It's easy to generate random words, or even ones that seem patterned on a particular language. But there's something just right about the words that emerge from Soybomb.com's Nonsense Word Generator: each is marvelously silly, yet seems to have meaning and history.
This page generates nonsense words based on a frequency list of phonemes as they occur in legitimate English words. Occasionally an actual word may show up but it should mostly generate pronounceable gibberish.
It reminds me a lot of Adams, Lloyd and Cantor's Meaning of Liff: if ever they ever run out of odd place names to assign to experiences and things for which we have no words, this will surely come in handy. Every time I reload it it gives me a word I want to assign a definition to:
The results of attempting to communicate in a foreign language one has not learned.
A fluffy garment that looks cosy when ordered from the internet or a catalog, but turns out to be made of nylon insulation.
A subatomic particle found in branding consultants.
Remember them old IRC games where a bot would pose a challenge, everyone would have to answer it in a minute, and then vote on the best response? That, but for this! Read the rest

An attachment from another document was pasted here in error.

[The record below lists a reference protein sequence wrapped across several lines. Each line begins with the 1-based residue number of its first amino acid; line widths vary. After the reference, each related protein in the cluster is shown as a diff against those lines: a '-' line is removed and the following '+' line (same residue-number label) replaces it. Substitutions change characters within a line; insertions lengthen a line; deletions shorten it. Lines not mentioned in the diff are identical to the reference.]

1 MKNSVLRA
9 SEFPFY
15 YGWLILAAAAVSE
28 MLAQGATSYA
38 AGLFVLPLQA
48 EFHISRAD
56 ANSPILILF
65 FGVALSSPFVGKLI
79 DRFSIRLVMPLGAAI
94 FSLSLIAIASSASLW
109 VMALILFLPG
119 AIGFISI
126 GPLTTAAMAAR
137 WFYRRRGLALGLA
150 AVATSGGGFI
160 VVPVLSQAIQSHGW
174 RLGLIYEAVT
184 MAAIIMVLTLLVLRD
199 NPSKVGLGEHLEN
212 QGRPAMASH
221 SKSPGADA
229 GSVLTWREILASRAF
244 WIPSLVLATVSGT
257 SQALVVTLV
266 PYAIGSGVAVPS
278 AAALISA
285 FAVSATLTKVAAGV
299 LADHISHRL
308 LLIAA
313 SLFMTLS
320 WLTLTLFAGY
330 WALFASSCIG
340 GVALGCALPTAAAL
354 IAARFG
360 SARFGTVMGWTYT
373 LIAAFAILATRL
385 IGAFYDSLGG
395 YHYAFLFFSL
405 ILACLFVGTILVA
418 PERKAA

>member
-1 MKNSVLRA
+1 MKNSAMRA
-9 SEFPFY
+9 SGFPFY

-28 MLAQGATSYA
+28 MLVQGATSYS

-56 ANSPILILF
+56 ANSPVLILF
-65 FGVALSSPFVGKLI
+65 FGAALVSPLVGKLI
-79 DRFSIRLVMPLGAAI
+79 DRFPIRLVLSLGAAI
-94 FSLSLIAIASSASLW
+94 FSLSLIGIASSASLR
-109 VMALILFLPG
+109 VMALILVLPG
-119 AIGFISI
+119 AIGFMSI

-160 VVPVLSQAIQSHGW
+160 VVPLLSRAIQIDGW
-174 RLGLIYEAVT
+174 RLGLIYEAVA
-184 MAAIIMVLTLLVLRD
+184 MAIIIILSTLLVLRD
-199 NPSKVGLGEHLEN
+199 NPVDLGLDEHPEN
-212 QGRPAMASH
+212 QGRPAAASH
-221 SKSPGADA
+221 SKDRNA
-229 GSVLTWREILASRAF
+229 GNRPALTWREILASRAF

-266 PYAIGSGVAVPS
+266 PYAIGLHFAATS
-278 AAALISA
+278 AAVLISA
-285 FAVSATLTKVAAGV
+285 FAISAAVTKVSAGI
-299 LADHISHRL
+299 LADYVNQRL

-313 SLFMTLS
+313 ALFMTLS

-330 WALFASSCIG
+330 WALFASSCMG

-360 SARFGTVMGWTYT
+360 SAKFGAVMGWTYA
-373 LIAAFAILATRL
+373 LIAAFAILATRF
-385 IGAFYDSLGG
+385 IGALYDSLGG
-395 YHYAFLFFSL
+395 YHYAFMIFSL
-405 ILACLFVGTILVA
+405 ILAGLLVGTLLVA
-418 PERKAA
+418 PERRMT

asks you a few questions, then generates a charming verse
for your entertainment and that of your friends. Here's the one is made for me:
stood a space house
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is this thing on
In the space stood a house,
tardigrade looked through the window,
saw a capybara disapproving past
and he knocked upon the door
"tardigrade, tardigrade let me in,"
"I would like to have a drink"
"capybara, capybara come inside,"
"and let's have a cup of Sutter Home"
The NSA turned down a ProPublica Freedom of Information Act request because it says it lacks the ability to search all the email within its internal network, so it can't answer a question like "What conversations took place between the NSA and National Geographic in the lead-up to a positive story about the Agency?" It can only search one user's mail at a time, not all 30,000 NSA employees.
"There's no central method to search an email at this time with the way our records are set up, unfortunately," NSA Freedom of Information Act officer Cindy Blacker told me last week.
The system is “a little antiquated and archaic," she added.
NSA Says It Can’t Search Its Own Emails
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The 1980s had many surreal and outré comic-book stars. I recall particularly following The Tick, Concrete, and Nexus. They were respectively a nigh-invulnerable, possibly mentally ill superhero with a chubby accountant sidekick in a moth-themed flying suit; a writer whose brain was transplanted by aliens (themselves possibly escaped slaves) into a nearly invulnerable rock-like body often performing missions of mercy; and a man (later others, including men, women, and children) picked by a nearly omnipotent being residing in the center of a planet to atone the genocide of his father by being forced to be an almost indestructible and thoroughly powerful superhero, lest he face disabling pain.
You catch the theme here, right? Omnipotence, invulnerability, superhero—all but the Tick reluctant. Into that mix, Flaming Carrot was something altogether different.
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